Rural Mississippians are one step closer to having internet in their homes. As MPB's Desare Frazier reports federal and state agencies are meeting to tackle the problem.
One third of children in Mississippi live in a home without high speed internet. That's according to officials at the Mississippi Rural Broadband Summit in Raymond. Members from federal and regional agencies are here with businesses discussing ways to expand rural broadband. John Rounsaville is with the state USDA. He says they offer competitive grants and loans states can apply for, but few Mississippi businesses or non-profits know about them.
"We're not seeing a lot of activity and if our entities in Mississippi aren't even applying for those funds
then those dollars are going to other states so that's why we need to create more awareness that these programs are out there," said Rounsaville.
This year the Mississippi legislature passed a law allowing electric cooperatives to provide high speed internet. Captain Todd Keifer is with the North Lauderdale Water Association. He says they could potentially partner with a coop and their water towers could be used.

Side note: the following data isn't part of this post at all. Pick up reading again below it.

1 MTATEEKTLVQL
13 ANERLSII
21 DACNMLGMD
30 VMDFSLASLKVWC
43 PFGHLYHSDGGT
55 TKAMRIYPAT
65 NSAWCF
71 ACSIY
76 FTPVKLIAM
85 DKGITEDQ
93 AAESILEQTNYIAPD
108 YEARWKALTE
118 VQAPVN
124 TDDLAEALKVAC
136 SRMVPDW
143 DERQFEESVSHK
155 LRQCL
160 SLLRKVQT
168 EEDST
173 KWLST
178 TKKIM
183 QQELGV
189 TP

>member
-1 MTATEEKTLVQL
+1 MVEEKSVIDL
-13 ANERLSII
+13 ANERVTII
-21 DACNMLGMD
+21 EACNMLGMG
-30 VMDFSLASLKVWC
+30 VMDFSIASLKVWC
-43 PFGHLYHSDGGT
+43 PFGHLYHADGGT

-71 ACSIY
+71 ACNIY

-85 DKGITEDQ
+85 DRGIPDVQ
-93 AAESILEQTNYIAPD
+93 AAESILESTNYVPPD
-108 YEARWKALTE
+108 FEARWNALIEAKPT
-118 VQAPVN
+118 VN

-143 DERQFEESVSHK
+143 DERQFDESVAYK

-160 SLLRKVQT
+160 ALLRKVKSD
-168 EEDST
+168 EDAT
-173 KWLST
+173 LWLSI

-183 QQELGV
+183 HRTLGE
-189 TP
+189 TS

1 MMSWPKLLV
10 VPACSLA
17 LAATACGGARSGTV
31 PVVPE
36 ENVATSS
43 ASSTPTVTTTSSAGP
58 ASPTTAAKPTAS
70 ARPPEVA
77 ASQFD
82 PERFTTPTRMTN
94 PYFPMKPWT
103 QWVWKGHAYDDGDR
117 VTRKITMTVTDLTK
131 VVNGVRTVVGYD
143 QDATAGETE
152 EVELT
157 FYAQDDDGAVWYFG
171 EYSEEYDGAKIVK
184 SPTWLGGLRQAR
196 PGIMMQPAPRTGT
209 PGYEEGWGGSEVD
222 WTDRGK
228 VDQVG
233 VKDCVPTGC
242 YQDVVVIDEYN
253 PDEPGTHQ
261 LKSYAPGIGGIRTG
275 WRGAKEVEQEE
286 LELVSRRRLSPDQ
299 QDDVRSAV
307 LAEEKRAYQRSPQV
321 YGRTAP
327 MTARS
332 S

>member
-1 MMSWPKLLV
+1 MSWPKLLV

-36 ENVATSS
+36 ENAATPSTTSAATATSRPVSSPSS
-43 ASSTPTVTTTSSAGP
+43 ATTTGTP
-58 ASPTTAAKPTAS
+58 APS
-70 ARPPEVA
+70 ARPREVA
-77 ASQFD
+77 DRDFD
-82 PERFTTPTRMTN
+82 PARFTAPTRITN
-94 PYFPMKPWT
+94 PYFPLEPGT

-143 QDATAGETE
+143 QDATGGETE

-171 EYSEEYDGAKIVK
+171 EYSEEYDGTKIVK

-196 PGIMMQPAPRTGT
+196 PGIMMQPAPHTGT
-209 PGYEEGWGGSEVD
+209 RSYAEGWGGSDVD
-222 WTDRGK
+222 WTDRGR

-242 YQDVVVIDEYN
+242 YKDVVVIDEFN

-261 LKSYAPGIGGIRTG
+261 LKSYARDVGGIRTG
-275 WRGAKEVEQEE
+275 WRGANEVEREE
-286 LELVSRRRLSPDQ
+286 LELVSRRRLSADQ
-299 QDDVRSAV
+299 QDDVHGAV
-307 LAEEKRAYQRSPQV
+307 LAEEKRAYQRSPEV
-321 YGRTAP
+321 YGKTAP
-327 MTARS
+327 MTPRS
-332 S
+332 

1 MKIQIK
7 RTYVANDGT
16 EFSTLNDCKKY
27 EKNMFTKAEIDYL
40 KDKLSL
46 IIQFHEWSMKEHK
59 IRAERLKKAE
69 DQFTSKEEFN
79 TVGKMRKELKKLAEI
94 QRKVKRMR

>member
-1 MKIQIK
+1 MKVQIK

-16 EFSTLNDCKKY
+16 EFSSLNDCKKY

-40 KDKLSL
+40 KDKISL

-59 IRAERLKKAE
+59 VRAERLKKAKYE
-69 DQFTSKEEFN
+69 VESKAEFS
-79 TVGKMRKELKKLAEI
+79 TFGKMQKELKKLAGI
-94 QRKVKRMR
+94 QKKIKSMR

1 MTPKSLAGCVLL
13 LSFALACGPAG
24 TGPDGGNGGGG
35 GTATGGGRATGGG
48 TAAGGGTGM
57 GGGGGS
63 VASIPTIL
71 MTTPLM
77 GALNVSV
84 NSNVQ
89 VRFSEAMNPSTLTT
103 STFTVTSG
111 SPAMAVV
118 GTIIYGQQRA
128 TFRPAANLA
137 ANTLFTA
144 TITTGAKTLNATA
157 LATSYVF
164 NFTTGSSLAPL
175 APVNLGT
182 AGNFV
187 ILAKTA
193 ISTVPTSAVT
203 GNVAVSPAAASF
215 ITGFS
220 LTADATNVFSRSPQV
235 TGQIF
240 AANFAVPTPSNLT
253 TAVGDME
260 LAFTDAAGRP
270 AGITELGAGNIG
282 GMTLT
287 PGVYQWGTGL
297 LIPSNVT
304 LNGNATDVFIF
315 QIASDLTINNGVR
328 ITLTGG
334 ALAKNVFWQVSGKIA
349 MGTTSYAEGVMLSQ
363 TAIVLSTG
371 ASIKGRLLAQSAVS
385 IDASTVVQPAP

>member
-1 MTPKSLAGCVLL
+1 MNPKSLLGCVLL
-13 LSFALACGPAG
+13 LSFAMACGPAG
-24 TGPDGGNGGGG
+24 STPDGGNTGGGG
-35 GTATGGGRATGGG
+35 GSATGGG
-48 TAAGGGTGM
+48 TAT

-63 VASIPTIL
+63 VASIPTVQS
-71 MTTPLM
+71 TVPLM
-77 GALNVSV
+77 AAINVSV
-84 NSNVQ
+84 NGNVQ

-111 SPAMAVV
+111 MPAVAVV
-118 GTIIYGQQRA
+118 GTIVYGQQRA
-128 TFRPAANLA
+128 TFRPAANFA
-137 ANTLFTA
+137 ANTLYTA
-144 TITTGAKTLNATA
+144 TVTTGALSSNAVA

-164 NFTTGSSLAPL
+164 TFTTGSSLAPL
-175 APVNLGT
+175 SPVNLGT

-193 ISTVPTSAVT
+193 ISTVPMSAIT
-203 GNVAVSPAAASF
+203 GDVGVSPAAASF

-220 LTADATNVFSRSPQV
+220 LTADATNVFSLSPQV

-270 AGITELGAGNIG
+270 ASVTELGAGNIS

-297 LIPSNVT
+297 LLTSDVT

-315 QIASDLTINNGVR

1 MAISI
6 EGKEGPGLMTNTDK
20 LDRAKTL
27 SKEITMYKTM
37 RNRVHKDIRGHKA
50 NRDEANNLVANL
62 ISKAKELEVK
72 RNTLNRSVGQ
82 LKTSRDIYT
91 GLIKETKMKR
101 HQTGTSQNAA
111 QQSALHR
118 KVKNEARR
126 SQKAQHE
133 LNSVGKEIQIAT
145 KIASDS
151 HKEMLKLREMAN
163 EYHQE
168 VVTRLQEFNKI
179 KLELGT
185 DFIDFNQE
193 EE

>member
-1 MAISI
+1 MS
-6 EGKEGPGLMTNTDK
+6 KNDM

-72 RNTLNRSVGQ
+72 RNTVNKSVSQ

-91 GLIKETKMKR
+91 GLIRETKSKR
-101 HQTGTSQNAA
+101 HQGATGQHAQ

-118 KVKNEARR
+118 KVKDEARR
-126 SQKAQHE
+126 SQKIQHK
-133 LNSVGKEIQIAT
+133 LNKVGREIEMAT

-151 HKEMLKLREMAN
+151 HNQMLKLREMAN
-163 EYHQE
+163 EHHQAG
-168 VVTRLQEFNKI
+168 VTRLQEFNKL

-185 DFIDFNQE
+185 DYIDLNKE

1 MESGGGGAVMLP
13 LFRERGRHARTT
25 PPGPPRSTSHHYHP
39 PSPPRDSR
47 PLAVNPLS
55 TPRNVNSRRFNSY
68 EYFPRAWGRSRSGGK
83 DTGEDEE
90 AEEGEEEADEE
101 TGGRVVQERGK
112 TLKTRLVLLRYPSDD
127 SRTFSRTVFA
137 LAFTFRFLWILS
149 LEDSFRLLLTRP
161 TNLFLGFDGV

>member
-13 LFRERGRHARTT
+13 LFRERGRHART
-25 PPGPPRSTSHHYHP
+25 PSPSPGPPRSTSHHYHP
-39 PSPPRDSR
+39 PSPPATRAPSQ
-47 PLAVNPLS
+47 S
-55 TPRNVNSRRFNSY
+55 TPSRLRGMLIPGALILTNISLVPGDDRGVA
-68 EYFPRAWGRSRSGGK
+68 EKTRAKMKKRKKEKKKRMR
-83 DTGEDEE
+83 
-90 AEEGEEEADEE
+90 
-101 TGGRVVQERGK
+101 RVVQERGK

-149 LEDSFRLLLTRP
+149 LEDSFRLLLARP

"It's a pre-existing structure that's tall enough to clear the trees and you can hang antennas on it, so for very little capitol investment if you partner with a water association you can reach their customers," said Keifer.
There are also small businesses like DSLbyAir out of Biloxi, already providing broadband. Jeff Miller is the owner and serves 11 counties. He says there are 18 business like his that use their own money to operate. Miller says they could expand with some funding from state lawmakers but they've gone unnoticed.
"I've been fighting this for 16 years, trying to get Jackson to know there are wireless providers in this state that live in the areas we work," said Miller.
John Rounsaville says that's the point of the summit to let everyone know what's available and what it will take to connect rural Mississippi; partnerships and cooperation.